10. Gordon Fox will appear in federal court Thursday morning to be sentenced for his crimes. Tim White has been reporting on the Fox case from the start and will be there Thursday, so I asked him what to expect: “The first thing on the plate is whether U.S. District Court Judge Mary Lisi accepts the plea deal or not. Fox – through his attorney (and predecessor as House speaker), William Murphy – has entered into a binding plea deal with prosecutors, which would mean three years in prison for him. There’s no easy way to predict whether Lisi will accept the plea deal, especially in such a high-profile case, but it’s fairly rare for agreements like this to be rejected. If she were to reject the deal, it would be up to lawyers on both sides to figure out what to do next – they could try and hammer out another agreement, or move toward trial. (Unfortunately, cameras aren’t allowed into federal court and Judge Lisi does not allow reporters to tweet from her courtroom, so much of this will have to be distilled in newscasts later.) If Lisi accepts the deal, Fox will have an opportunity to address the court prior to sentencing. After the sentencing, the former speaker will be met by a throng of reporters on the courthouse steps, and I expect him to answer questions just like he did on the day he was charged. For all his faults, Gordon Fox has rarely – if ever – dodged an interview.”

11. Millennials hate politics, former Brown U. academic Jennifer Lawless tells Ezra Klein.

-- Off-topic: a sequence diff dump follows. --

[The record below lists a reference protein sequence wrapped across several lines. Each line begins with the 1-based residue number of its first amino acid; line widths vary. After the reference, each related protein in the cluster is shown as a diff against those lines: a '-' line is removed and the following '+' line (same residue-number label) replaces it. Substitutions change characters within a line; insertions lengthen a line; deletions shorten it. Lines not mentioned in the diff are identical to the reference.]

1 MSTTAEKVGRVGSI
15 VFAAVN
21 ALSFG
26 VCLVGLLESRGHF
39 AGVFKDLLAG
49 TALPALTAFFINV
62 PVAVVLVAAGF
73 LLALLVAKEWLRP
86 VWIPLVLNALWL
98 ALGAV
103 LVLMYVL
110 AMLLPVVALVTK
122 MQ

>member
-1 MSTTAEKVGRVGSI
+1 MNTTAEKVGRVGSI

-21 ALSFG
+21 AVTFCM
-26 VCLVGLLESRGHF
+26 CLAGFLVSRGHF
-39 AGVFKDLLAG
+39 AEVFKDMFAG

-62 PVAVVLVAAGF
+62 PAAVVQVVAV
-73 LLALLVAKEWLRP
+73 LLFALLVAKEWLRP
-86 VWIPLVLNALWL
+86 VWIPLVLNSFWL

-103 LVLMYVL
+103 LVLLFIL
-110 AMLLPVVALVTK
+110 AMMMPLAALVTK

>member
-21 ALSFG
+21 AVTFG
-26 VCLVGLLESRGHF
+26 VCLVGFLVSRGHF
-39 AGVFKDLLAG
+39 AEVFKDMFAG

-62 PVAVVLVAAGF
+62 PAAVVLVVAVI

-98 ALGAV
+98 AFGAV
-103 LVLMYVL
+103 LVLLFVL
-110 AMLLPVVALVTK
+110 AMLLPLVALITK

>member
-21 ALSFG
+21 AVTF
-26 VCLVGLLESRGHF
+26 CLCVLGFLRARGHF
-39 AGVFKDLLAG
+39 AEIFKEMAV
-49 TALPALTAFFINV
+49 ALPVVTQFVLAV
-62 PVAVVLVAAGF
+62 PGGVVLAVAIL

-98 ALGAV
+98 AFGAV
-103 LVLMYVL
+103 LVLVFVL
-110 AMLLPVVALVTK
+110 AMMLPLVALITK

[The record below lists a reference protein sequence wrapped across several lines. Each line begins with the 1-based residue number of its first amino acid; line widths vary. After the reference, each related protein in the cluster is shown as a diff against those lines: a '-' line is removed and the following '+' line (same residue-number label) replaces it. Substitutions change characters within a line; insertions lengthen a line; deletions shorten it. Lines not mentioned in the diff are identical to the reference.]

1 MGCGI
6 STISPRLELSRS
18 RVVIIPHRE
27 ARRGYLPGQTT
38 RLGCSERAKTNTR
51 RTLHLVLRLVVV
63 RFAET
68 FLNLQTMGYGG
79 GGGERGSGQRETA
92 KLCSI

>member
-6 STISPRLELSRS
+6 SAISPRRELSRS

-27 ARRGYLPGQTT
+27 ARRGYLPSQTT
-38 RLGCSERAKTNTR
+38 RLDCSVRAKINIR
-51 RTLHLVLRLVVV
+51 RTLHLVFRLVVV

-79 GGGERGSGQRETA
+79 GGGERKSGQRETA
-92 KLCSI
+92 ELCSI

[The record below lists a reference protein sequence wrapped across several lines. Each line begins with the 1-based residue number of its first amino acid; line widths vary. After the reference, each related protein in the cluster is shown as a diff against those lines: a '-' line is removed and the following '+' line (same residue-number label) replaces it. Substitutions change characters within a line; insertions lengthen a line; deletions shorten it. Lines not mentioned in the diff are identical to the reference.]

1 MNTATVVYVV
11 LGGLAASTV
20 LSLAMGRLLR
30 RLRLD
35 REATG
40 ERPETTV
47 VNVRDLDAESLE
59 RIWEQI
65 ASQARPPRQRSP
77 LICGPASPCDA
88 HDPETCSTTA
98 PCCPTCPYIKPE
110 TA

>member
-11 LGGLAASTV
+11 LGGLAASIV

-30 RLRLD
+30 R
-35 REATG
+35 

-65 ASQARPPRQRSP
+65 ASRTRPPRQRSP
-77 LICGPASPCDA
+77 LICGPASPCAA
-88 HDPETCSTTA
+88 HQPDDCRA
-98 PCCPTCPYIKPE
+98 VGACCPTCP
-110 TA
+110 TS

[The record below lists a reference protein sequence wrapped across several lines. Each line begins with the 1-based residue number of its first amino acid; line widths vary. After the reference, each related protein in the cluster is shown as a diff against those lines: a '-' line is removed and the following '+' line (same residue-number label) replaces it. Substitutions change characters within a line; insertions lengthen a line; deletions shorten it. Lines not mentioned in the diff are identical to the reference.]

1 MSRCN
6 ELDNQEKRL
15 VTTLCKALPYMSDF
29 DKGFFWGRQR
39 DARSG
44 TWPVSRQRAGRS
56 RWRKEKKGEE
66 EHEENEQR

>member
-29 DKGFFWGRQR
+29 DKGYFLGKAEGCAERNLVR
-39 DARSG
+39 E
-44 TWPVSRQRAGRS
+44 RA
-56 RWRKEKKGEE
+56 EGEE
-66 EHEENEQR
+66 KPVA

12. Have you noticed all the Cumberland Farms stores getting a makeover? It’s part of a strategy by CEO Ari Haseotes to reposition the convenience store chain as a purveyor of fresh food more than gasoline and cigarettes; six of the renovated stores are opening in Rhode Island alone this year. The company – formally, the Cumberland Gulf Group – booked roughly $16 billion in sales last year, and Haseotes is the third generation of his family to run it. He argues being privately held has been a strategic advantage for Cumberland Farms over the years. “We like to take a very long-term focus when we think about our business, whether it comes to decisions we make internally around how we compensate our team members and reward them, or whether it comes to the investments we make and being patient about letting them get up to the level that we’re satisfied they’re performing appropriately,” Haseotes told me on this week’s Executive Suite. “Frankly, we don’t think the right way to think about a business is to think about the next three months. It’s to think about it in terms of years or decades, and we think companies that can think that way – again, internally and externally – will absolutely be positioned most especially for success in the years ahead.” Click here to watch our entire interview.